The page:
This past Tuesday was the inaugural meeting of the Windows Azure Cloud Computing User Group in Chicago, IL. The mission of this new user group is to provide a forum for developers and architects to discuss Microsoft’s vision of Software + Services (S+S), and in particular the Azure Services Platform. This user group is sponsored by Neudesic, and the presenter for the first meeting was Bryce Calhoun, Director at Neudesic. Despite the snow and difficult driving conditions, the meeting was well attended by many members of the local community.
Bryce gave an excellent presentation on cloud computing that fostered some good discussion within the group. His presentation was divided into the following topics:
Bryce also dropped into Visual Studio and built out a Windows Azure application that communicated with data stored in SQL Data Services - simple yet effective.
I was pleased when Bryce showed this quote from Steve Ballmer early in the presentation, as I think it really captures the value of engaging with this user group:
The Azure Services Platform was announced at the Microsoft Professional Developers Conference (PDC) this past October, and you can already start building applications today through the public CTP. Now is the time to explore the technology, try out new and different ways of writing software, and provide feedback to Microsoft on what works and what doesn’t work! It is my hope that this user group becomes a forum to explore how the tools and technologies that are available through Azure help (or hinder!) businesses when they attempt to create compelling applications in the cloud.
Below are some of my notes from the presentation. This isn’t an exhaustive set of notes, but rather a few pieces from the presentation that I found interesting and compelling. If you want a summary of the entire presentation, well, perhaps you should come to the next meeting.
Why take it seriously?
I really liked Bryce’s discussion on why we should all take the cloud seriously. In particular, I felt that the following slide highlighted how all the big players - Microsoft, Google, Yahoo, Amazon, Oracle, etc. - are investing, to some degree, in the cloud.
Software + Services
Bryce had a slide that discussed S+S that I found rather interesting. In this slide …
… you can see that, on the left, we have a fairly standard architecture for on-premises software. You might find this in any enterprise data center, as it is specifically designed to handle the needs and scale of an enterprise. On the right you can see services in the cloud - notice how the various tiers are designed to scale horizontally and provide “on-demand” scaling. This architecture is significantly different from your standard on-premises architecture because you are now dealing with Internet-scale, something that most companies and enterprises have little experience at providing.
What’s missing from this picture, in my opinion, is an illustration that shows that S+S is not an either/or proposition. Instead, S+S is about choice and flexibility. There’s no expectation that businesses will move all their on-premises assets and applications into the cloud; instead, they will probably identity specific instances in which it may make sense to move an application, a database, or some other asset into the cloud, and then use technology (perhaps provided by Microsoft’s .NET Services) to bridge their on-premises systems to their cloud-based systems. It’s all about choice.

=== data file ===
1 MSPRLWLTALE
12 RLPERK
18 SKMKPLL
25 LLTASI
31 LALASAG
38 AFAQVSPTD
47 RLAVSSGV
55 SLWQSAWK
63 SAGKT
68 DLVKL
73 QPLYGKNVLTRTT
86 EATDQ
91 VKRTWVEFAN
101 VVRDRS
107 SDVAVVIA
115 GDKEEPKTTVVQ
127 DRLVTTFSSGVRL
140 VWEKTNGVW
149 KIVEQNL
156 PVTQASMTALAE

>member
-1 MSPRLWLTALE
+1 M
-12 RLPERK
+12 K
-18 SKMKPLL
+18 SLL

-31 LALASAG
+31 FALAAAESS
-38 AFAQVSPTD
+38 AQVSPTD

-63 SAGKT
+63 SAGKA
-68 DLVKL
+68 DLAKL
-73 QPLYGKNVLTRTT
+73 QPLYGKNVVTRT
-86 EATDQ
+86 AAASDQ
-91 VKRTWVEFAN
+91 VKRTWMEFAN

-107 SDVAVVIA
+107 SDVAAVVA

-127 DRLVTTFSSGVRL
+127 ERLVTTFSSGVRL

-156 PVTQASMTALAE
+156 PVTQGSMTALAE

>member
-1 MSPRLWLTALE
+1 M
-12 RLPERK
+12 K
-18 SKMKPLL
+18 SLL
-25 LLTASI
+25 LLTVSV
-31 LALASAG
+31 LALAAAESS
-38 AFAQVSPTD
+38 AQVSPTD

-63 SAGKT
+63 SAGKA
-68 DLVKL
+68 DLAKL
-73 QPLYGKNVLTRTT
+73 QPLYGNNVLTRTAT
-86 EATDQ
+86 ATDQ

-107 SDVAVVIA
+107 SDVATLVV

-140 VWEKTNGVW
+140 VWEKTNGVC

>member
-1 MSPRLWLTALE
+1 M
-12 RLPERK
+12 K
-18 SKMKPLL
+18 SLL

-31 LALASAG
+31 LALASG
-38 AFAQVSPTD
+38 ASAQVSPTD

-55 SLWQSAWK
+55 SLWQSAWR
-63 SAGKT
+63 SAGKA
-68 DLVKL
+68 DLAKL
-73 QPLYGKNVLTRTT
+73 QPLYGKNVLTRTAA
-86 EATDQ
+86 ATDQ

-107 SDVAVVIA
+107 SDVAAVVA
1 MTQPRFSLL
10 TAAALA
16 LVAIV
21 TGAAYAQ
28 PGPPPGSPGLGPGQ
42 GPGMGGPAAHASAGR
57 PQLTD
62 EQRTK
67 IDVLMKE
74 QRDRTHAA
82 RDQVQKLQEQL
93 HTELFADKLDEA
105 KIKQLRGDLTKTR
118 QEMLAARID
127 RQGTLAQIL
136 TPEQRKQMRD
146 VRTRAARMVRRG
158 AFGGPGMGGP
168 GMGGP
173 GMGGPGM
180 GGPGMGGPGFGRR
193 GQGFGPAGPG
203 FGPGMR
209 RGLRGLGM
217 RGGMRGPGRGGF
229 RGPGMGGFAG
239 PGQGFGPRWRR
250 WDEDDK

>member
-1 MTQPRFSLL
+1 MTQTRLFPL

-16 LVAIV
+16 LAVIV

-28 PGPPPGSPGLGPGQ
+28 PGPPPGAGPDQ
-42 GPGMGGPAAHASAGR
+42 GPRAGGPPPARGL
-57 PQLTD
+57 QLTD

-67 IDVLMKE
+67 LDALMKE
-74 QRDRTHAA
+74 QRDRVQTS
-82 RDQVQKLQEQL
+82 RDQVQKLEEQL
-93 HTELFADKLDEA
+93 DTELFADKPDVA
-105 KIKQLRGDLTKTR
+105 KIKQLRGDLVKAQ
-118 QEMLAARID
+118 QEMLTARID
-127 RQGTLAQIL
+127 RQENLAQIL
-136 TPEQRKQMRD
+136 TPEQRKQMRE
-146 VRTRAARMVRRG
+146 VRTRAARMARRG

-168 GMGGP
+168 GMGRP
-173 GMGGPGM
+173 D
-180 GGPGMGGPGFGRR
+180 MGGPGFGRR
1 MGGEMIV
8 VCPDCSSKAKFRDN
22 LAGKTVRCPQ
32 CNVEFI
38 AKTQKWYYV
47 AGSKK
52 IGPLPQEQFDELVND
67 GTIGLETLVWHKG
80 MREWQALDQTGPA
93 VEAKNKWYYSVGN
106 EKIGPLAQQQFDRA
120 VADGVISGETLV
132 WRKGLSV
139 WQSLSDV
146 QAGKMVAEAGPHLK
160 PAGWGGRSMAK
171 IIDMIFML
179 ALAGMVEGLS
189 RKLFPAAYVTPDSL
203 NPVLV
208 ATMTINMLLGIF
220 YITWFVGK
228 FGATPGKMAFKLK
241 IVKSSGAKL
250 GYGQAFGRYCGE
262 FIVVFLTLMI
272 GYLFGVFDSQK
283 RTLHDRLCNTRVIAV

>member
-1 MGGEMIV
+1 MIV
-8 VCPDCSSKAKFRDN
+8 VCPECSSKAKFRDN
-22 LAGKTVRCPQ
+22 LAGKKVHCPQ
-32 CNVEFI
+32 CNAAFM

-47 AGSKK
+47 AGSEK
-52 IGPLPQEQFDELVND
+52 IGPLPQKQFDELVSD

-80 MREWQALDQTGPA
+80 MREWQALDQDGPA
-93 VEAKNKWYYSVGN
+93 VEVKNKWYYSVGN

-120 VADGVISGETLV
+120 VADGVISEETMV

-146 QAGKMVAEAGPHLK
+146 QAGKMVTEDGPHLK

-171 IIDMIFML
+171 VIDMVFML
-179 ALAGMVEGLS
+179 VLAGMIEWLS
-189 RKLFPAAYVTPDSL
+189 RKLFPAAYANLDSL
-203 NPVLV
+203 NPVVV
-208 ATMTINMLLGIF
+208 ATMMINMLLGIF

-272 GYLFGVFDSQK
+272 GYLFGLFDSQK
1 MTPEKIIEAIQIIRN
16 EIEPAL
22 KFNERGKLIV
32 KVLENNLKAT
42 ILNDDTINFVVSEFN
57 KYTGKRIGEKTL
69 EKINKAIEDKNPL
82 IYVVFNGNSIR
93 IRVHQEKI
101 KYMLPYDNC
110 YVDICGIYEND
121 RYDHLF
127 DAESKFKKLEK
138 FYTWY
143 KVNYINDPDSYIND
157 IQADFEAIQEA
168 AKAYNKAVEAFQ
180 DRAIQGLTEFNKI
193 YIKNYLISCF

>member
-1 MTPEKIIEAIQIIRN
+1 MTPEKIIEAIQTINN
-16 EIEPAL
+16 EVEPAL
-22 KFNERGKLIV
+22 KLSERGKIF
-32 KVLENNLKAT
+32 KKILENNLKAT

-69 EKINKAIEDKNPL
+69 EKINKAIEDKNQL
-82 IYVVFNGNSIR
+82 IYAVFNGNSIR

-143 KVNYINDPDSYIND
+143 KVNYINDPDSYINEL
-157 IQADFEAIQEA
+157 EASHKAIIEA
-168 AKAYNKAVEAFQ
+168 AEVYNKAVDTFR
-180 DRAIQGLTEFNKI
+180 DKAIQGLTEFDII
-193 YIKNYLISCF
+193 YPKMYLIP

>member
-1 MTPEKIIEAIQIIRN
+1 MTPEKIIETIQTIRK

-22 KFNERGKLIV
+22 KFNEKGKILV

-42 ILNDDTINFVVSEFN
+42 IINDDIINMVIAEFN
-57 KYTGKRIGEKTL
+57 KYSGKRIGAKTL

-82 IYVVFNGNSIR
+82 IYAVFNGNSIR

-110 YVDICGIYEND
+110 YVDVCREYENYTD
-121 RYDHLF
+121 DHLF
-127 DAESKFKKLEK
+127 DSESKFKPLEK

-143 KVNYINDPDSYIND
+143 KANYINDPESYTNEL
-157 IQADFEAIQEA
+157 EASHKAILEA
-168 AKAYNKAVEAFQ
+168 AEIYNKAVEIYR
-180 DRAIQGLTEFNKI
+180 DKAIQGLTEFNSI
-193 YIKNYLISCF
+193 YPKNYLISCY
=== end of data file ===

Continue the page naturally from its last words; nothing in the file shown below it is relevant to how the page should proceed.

I really like this slide from Ray Ozzie’s keynote presentation at PDC:
You can see here that the technologies provided by Microsoft provide a continuum that gives you an on-premises platform as well a set of cloud services that complement the on-premises platform. You can use what makes sense and works in your scenario.
The best source of information regarding the Azure business model (i.e. pricing and licensing) continues to be the Pricing & Licensing Overview page. There you can read about the four principles of the business model:
Bryce made some good points regarding Opex (operational expenditure) and Capex (capital expenditure) when speaking to this slide:
This slide attempts to show that you can significantly reduce your costs when you no longer have to maintain a large infrastructure to support your on-premises software. Instead, if you move towards a utility compute model, you only pay for the services you need and let the provider absorb the cost of maintaining the data center.
I noticed a little healthy skepticism from the group, and rightly so. This is a new platform, and the onus is on Microsoft to show that they (er, we) can deliver on the promise of cloud computing. Some of the top concerns I heard from participants included:
It seems to me that these topics would make excellent topics for future posts, and I will try to do so. In the meantime, I encourage those of you that have these same concerns and questions to engage in your community, try out the new technology, and explore the capabilities of the Azure Services Platform - all you have to do is go to http://www.azure.com/ to get started.
All in all, I am very excited about this new users group and the community it will create, and I appreciate Neudesic’s efforts to launch these groups around the U.S (see http://cloudcomputingusergroup.com/ for details). The current plans are to have another Chicago user group meeting in January, most likely held at the Microsoft office in downtown Chicago. Once I hear something concrete I will be sure and let you know.
For those of you that attended the user group meeting (and even those of you that did not, for that matter), please feel free to reach out to me if you have any questions on the Azure Services Platform, and how you might start building some compelling applications. You can reach me through this blog.